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sumptuary (SUMP-choo-er-ee) adjective
1. Relating to or regulating expenses.
2. Regulating personal habits or behavior on moral or religious grounds.
[From Latin sumptuarius, from sumptus expense, past participle of sumere (to take up), from emere (to take). Ultimately from Indo-European root em- (to take or distribute) that is also the source of words such as example, sample, assume, consume, prompt, ransom, vintage, and redeem.]
"The monthly Sumptuary Allowance for both the Speaker and the Deputy Speaker has been raised to Tk 6,000 from Tk 5,000 and Tk 3,000." Remunerations of PM, Speaker, Ministers Up; The Independent (Bangladesh); Jul 8, 2003. [Tk is the abbreviation for Taka, the principal unit of currency in Bangladesh.]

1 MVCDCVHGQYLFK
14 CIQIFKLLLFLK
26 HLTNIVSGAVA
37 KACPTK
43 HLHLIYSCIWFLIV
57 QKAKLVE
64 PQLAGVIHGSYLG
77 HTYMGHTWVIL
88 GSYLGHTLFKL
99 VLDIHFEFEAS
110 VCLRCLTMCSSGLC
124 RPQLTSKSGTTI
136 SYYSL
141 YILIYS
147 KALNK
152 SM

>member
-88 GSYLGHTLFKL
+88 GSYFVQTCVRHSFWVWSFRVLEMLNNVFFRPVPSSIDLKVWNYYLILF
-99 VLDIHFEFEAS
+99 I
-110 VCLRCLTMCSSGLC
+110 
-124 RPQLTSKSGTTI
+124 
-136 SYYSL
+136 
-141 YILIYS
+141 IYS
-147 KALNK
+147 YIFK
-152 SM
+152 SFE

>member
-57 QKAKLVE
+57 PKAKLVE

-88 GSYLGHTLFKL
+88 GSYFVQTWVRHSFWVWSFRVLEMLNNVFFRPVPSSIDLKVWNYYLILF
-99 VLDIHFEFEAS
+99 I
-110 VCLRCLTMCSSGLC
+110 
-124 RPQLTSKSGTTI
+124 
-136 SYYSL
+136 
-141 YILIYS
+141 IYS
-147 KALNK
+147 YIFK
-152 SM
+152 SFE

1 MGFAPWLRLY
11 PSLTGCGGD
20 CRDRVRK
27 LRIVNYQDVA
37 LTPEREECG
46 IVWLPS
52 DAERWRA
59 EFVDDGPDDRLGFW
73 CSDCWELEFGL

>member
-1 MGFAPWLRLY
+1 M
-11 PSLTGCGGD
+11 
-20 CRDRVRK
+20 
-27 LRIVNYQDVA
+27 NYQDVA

"A ban on advertising of junk foods in schools, especially candies and soft drinks with high sugar content. Sumptuary taxes on soft drinks as well - sure to be opposed bitterly by the lobbyists. If alcohol and tobacco advertisements cannot be allowed on children's TV, why allow advertising of foods that promote obesity and future health ills on a par with them?" Ian Williams; Big Food's Real Appetites; The Nation (New York); May 6, 2002.
This week's theme: words from the world of money and finance.
When will our consciences grow so tender that we will act to prevent human misery rather than avenge it? -Eleanor Roosevelt, diplomat and writer (1884-1962)